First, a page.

Seeing this, the woman motioned for Daryl to sit beside her on the bench.  Gathering some composure, his first thought flew to Cynthia who was growing heavy with child and at first he resisted and motioned for her to sit, but the weakness in his knees bade him sit.

In low tones, Daryl explained to the woman on the bench what had happened three weeks ago.  As he told his story, the details sprang up again, reminding him of the horror of that awful day.  He fought for composure and once, leashing his emotions back in, apologized for the outburst.  His attention turned again to Cynthia and he took her hand and pulled her down on the bench beside them.  She appreciated the invitation this time, as she realized how far they had walked and sank down next to him.

This time, Cynthia allowed Daryl to lead the direction of the conversation, realizing the deep hurt and pain needed a way out.  The woman on the bench, seeing the constraint between these two and easily summing up the situation before her, softened and turned her attention to Cynthia, a new mother-to-be who was caught in the cross-fires of this recent tragedy, a victim of sorts.  She needed a husband, and soon-to-be new father, to be there with her 100% as the time drew near for their first child’s entrance into this life.  So many people, so many needs.

The woman asked if they minded, if she could get their phone number and explained that when she finished the little, red, wool sweater she would like to make it a gift for their baby.  Both Daryl and Cynthia were deeply moved by her gracious gift and gave her their phone numbers then after a little more polite conversation felt it was time to move on.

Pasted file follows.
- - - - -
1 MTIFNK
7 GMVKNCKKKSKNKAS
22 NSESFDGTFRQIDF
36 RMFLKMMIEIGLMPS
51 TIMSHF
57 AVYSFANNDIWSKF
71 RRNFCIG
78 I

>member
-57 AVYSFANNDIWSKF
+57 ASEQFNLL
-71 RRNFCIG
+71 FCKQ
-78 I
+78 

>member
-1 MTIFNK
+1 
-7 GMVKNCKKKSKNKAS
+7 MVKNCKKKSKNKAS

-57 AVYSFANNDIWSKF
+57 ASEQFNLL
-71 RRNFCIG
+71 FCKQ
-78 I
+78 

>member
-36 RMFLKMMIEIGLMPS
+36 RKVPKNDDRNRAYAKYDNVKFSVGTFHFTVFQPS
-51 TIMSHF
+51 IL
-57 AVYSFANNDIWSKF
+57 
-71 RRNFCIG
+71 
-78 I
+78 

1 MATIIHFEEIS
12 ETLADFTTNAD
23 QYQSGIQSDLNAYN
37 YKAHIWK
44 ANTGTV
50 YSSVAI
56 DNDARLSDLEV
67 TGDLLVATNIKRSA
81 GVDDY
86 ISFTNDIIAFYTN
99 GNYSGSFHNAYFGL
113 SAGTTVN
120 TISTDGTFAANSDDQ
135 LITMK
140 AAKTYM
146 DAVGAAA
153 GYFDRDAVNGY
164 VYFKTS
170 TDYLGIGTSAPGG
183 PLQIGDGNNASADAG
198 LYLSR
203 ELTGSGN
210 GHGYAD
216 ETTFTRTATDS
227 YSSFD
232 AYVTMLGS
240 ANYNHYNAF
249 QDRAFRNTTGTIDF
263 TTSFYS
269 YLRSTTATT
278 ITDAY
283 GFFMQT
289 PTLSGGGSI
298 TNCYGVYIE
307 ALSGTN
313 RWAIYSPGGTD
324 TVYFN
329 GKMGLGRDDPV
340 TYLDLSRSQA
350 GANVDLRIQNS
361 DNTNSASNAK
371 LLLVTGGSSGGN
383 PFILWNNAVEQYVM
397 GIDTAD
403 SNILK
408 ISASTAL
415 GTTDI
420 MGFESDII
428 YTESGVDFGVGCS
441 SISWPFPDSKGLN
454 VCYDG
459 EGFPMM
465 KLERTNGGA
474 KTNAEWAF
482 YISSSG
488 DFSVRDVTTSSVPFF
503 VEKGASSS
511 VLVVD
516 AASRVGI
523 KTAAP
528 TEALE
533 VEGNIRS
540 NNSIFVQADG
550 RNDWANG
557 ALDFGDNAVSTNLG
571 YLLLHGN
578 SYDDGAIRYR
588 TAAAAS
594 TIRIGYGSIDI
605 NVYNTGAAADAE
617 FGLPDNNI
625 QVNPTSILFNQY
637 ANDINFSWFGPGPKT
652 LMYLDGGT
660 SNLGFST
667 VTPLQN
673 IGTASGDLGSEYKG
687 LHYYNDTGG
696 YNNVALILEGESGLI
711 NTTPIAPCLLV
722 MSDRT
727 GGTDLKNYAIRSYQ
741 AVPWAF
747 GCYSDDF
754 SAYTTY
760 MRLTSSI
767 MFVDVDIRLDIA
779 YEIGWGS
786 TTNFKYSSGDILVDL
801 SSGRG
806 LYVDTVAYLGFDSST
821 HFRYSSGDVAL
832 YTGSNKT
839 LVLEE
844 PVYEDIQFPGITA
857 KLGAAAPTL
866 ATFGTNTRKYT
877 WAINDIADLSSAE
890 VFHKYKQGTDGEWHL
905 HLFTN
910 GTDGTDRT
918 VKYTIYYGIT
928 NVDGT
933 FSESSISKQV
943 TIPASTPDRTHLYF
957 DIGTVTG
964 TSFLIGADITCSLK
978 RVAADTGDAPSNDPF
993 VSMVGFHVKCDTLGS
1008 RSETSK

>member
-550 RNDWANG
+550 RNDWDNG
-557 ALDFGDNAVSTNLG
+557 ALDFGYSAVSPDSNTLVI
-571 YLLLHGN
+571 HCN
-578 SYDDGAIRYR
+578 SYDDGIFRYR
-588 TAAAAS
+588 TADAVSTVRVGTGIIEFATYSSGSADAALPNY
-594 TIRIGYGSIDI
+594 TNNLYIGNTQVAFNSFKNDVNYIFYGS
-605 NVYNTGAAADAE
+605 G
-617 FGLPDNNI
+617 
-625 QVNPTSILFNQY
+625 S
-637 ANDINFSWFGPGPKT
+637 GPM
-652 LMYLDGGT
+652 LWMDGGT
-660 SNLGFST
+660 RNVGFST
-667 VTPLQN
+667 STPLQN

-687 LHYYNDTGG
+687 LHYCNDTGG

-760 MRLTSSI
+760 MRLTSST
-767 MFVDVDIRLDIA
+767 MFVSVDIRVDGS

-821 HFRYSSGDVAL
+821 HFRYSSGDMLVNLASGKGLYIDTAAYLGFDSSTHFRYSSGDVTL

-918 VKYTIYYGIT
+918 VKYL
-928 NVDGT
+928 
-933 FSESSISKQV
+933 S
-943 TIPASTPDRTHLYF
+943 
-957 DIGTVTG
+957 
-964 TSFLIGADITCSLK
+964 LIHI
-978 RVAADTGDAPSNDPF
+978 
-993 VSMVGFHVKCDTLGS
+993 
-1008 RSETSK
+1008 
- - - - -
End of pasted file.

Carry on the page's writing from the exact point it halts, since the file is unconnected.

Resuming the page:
After Daryl and Cynthia had moved far down the walkway and were but small, hazy outlines the woman on the bench also found the wall that she had closed off inside of herself break loose and brought the little red sweater up to her face.  She didn’t try to stop the tears falling upon it.  She kissed the sweater and promised her little granddaughter, that she would never meet, that she was passing it on to a new baby boy and hoped she wouldn’t mind.

She’d found the sweater, that she had started to make six month’s ago, discarded in her sewing basket in her sun room a few weeks ago.  She absently picked it up and began working the needles again, knowing its recipient would never wear it.   She had begun “click-clacking” away at the red wool sweater in a robotic trance.  Her own daughter, her only child, had been killed in a car wreck involving some teens who had stolen a car and taken it on a joy ride.   Rowdy and high on youthfulness, they had taken a corner too fast and left the road and plowed into the mother pushing her newborn in a stroller on the sidewalk where the car crashed and stopped abruptly as it finally came to rest against an ancient oak.

All three of the car’s occupants had died instantly.  Five angels soared heavenward in that instant.

The little red sweater would be a gift, tying these strangers together.  Little did either the young couple, due to have their first child nor the elderly lady on the bench know that there would be a lifetime bond created because two people exchanged a look.

 A look they had both been waiting for to set them free and onto their long, difficult, healing journey.